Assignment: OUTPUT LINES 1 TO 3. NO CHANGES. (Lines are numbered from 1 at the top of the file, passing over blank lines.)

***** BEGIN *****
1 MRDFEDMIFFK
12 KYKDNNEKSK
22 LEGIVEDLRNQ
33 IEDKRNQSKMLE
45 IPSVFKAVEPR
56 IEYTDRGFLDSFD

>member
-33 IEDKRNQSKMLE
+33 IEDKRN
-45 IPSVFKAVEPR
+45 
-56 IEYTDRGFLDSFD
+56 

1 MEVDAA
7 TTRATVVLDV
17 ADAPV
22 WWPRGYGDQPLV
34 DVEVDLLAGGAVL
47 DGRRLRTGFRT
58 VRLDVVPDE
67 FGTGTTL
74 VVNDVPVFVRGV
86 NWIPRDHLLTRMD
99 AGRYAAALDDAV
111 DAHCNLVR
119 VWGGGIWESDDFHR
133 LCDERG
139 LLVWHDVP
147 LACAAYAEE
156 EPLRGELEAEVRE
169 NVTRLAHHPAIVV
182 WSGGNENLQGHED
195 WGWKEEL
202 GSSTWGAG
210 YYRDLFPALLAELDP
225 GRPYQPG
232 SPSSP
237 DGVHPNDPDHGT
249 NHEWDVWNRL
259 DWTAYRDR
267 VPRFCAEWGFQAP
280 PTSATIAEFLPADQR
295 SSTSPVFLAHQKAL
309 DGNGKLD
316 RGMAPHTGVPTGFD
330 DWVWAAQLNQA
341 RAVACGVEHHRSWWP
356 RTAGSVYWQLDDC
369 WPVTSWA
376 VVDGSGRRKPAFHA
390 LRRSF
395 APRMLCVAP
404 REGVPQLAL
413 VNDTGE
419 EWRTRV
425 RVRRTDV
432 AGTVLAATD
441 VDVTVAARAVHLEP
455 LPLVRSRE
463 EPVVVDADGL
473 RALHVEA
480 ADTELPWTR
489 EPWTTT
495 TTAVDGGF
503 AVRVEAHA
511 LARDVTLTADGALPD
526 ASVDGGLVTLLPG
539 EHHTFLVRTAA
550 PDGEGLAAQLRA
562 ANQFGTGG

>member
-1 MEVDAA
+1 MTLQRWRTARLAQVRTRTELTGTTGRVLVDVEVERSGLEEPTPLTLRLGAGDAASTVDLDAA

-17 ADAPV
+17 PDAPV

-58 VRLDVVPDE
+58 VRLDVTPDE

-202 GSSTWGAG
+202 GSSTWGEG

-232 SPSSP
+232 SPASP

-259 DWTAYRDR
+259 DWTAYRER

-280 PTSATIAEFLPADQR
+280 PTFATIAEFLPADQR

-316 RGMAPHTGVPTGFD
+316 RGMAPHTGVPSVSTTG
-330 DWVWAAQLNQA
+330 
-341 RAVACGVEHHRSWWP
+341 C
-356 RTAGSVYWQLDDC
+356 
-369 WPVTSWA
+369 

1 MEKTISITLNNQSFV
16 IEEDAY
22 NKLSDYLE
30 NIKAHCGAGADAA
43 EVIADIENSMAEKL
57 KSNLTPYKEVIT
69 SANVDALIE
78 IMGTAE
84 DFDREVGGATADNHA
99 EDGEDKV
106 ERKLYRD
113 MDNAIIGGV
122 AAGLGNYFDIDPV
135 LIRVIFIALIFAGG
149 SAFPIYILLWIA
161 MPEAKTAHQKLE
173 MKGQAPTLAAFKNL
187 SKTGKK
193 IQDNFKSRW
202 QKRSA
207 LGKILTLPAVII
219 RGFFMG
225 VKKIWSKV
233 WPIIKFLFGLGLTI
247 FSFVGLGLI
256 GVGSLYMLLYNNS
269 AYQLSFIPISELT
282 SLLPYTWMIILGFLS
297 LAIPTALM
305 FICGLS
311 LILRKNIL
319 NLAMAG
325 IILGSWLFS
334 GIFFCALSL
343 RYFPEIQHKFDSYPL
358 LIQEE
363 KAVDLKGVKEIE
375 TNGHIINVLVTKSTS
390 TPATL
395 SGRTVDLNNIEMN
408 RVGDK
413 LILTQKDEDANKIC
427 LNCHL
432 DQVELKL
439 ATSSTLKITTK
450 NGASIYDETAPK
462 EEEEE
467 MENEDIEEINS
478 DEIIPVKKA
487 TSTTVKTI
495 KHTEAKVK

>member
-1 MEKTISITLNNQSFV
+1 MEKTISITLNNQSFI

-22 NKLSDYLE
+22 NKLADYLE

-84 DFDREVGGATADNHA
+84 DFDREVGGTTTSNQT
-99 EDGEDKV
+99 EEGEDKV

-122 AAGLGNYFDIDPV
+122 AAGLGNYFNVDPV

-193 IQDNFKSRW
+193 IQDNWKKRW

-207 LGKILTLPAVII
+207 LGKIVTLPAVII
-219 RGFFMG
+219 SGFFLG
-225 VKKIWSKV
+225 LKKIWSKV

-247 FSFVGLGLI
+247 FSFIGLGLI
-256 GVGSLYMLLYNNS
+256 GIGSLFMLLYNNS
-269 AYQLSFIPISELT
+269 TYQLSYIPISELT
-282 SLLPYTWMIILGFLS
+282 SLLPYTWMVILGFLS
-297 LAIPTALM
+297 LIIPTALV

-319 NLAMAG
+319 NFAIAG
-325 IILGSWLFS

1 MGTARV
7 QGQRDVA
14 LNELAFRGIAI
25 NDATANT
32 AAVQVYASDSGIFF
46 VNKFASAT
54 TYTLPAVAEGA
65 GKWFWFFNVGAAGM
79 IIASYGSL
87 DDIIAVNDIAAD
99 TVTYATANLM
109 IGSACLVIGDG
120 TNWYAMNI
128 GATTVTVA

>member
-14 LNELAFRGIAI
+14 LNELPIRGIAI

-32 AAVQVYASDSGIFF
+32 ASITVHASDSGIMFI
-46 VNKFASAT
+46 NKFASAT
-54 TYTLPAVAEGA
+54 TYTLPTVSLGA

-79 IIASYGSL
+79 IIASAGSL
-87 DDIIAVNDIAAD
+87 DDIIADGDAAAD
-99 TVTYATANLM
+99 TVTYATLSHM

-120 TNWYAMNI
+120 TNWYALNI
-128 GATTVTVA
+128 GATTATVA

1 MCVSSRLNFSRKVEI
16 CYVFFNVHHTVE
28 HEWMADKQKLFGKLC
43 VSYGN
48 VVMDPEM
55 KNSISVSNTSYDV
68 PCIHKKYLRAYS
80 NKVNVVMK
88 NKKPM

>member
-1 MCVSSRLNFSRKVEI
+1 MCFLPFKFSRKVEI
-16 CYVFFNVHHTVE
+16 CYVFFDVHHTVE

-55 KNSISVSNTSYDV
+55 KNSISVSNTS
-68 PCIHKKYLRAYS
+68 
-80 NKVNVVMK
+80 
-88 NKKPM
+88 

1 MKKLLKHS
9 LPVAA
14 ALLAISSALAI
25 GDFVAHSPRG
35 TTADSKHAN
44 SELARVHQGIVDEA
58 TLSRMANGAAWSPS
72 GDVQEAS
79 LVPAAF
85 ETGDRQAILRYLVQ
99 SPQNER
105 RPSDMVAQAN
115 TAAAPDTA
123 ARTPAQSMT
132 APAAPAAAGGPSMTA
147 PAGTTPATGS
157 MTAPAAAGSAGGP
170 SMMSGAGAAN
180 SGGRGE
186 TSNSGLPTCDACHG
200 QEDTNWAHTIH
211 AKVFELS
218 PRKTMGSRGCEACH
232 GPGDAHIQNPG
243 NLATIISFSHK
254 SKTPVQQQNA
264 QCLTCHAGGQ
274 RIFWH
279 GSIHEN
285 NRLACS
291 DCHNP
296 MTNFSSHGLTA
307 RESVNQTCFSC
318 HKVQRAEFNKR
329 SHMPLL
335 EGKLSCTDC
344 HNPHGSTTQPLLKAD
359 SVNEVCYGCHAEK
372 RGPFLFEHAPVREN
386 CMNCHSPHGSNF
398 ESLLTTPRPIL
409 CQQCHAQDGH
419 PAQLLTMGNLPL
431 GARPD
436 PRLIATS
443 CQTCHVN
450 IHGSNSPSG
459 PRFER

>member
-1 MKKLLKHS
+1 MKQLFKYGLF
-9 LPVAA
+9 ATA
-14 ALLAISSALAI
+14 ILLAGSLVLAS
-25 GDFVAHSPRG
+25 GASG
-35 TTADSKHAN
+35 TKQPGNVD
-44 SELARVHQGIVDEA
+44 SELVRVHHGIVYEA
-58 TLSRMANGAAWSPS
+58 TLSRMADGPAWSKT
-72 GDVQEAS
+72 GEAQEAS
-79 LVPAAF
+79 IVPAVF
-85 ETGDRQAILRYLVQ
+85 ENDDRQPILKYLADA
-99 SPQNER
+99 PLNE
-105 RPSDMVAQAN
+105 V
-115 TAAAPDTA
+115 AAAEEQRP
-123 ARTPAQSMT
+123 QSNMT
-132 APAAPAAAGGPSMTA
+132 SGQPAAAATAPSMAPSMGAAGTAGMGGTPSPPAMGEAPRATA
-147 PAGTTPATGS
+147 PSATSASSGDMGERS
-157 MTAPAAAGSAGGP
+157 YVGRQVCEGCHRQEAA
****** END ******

1 MRDFEDMIFFK
12 KYKDNNEKSK
22 LEGIVEDLRNQ